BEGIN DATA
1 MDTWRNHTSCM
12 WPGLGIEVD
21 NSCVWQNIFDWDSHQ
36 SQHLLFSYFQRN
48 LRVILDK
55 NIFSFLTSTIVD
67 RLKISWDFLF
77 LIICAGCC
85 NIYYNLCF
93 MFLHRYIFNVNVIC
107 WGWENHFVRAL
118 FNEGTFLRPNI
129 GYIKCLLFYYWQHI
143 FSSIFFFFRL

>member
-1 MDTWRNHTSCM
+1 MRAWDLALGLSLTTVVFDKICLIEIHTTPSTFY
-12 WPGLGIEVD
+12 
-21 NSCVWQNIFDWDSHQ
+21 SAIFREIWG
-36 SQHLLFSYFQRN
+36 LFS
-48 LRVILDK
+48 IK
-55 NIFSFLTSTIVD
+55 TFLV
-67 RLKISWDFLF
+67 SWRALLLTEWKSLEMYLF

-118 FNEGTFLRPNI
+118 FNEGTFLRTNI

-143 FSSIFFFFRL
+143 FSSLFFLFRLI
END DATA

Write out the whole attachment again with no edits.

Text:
1 MDTWRNHTSCM
12 WPGLGIEVD
21 NSCVWQNIFDWDSHQ
36 SQHLLFSYFQRN
48 LRVILDK
55 NIFSFLTSTIVD
67 RLKISWDFLF
77 LIICAGCC
85 NIYYNLCF
93 MFLHRYIFNVNVIC
107 WGWENHFVRAL
118 FNEGTFLRPNI
129 GYIKCLLFYYWQHI
143 FSSIFFFFRL

>member
-1 MDTWRNHTSCM
+1 MRAWDLALGLSLTTVVFDKICLIEIHTTPSTFY
-12 WPGLGIEVD
+12 
-21 NSCVWQNIFDWDSHQ
+21 SAIFREIWG
-36 SQHLLFSYFQRN
+36 LFS
-48 LRVILDK
+48 IK
-55 NIFSFLTSTIVD
+55 TFLV
-67 RLKISWDFLF
+67 SWRALLLTEWKSLEMYLF

-118 FNEGTFLRPNI
+118 FNEGTFLRTNI

-143 FSSIFFFFRL
+143 FSSLFFLFRLI